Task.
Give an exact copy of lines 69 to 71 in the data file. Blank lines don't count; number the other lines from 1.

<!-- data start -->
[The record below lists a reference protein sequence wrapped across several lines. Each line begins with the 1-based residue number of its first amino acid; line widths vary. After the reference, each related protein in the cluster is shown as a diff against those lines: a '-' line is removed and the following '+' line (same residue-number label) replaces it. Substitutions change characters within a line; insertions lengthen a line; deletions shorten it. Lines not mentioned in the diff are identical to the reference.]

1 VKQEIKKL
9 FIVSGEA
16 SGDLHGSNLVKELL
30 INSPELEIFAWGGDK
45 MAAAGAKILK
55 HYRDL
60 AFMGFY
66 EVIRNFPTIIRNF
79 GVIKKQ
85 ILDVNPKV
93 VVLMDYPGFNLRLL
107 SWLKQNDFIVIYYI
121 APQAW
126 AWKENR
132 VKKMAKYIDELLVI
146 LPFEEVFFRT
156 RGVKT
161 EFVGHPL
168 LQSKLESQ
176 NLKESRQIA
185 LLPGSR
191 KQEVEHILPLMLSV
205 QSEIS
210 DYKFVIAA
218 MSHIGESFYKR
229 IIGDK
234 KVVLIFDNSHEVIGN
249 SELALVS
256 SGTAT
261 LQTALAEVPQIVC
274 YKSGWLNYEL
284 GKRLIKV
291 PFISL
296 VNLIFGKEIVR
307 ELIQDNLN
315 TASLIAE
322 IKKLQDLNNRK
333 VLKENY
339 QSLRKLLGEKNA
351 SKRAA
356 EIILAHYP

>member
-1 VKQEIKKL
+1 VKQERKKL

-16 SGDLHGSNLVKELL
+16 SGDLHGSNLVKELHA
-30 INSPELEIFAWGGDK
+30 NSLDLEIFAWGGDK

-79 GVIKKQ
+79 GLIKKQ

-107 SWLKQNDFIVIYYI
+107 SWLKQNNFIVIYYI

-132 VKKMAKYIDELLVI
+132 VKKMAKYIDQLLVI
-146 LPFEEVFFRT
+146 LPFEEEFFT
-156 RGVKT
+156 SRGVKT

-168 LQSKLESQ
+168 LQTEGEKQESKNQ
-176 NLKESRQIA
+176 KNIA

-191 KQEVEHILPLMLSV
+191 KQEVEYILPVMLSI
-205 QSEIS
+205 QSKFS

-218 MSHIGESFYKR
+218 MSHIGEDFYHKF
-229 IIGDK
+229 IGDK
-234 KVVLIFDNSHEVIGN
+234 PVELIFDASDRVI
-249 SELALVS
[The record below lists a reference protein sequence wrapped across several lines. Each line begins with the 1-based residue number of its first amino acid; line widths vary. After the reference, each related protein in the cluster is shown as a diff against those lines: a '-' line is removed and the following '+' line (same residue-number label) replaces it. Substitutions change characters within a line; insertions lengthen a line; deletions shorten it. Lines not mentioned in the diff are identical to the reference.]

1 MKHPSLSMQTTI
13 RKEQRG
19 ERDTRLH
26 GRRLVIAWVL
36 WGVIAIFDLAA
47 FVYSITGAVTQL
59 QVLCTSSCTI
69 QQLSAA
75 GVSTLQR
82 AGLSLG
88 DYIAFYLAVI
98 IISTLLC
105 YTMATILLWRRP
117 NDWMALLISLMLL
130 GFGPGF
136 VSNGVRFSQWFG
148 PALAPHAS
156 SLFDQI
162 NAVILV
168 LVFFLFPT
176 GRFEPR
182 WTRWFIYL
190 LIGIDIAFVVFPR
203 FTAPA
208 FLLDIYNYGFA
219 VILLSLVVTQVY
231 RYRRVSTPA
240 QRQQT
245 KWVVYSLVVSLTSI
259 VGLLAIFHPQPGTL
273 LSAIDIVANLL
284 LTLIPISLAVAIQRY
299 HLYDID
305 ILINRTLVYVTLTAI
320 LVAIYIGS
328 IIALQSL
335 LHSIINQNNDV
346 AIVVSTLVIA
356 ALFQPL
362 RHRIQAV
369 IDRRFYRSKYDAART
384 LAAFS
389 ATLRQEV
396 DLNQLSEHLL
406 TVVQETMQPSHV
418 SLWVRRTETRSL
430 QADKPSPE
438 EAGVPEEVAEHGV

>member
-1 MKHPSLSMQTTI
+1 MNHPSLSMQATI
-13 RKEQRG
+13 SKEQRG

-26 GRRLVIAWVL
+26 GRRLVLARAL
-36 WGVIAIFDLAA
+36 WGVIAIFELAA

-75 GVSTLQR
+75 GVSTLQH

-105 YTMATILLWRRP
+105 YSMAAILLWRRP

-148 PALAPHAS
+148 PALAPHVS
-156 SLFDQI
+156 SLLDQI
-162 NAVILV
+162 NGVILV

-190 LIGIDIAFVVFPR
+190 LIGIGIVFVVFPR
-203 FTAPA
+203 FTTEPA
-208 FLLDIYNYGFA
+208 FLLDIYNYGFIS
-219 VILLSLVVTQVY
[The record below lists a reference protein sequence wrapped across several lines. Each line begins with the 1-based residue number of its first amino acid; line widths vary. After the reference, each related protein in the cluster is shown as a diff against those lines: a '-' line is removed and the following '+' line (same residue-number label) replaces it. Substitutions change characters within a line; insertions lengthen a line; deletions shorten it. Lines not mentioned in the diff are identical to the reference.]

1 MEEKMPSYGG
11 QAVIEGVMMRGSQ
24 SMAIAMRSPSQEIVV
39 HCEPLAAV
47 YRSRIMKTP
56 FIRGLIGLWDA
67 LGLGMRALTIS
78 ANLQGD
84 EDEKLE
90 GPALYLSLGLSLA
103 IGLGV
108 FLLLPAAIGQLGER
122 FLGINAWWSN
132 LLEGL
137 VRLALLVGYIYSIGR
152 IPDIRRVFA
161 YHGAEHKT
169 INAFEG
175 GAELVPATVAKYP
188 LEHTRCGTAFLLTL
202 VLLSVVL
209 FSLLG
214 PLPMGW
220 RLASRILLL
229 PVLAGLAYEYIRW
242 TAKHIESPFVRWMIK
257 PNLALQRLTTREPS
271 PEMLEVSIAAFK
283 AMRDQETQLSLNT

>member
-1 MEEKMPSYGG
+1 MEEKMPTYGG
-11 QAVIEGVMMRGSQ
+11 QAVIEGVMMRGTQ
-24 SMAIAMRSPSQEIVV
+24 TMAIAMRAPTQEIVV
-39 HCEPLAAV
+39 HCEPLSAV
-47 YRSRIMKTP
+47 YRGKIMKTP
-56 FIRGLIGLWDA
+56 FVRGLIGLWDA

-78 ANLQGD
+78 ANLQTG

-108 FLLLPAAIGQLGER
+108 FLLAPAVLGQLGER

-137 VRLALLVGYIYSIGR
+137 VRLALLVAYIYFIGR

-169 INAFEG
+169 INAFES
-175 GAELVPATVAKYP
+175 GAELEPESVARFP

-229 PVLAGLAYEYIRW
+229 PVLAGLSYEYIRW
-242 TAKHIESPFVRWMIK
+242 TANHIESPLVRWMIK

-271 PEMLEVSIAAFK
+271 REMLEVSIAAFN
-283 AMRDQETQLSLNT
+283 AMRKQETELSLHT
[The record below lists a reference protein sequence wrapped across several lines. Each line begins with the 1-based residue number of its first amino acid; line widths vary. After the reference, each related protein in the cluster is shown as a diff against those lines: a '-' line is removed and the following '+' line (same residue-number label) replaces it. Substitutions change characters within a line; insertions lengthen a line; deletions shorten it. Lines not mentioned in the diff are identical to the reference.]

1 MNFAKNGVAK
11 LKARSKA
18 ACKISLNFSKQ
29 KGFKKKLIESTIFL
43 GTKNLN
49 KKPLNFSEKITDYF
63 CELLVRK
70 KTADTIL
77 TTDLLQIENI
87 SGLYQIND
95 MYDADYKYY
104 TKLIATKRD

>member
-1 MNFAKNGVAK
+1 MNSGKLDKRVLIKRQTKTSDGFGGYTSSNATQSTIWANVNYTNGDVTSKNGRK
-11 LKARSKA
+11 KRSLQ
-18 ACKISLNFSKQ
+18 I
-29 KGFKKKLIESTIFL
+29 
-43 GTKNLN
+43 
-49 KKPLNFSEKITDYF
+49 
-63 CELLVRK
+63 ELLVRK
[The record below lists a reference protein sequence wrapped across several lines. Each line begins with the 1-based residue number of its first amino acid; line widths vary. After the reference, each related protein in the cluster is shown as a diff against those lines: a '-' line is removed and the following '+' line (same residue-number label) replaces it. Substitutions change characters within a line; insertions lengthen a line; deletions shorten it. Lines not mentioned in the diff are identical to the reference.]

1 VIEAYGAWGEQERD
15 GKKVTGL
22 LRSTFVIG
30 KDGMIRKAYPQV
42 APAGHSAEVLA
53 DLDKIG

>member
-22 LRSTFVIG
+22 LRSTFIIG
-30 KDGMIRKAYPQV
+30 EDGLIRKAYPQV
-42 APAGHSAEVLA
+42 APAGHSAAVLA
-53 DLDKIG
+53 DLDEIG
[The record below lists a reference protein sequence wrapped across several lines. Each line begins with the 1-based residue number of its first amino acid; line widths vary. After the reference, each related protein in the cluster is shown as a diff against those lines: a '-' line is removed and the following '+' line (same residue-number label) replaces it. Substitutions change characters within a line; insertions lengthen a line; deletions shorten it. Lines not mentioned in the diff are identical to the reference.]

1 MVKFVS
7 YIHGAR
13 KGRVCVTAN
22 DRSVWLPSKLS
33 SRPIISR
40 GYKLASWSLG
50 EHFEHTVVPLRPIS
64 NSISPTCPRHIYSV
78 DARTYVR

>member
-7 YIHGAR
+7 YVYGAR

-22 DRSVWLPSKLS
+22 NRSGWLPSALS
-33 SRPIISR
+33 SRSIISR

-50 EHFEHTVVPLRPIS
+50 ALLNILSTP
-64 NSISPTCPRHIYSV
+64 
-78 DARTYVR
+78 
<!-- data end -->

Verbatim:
+218 MSHIGEDFYHKF
-229 IIGDK
+229 IGDK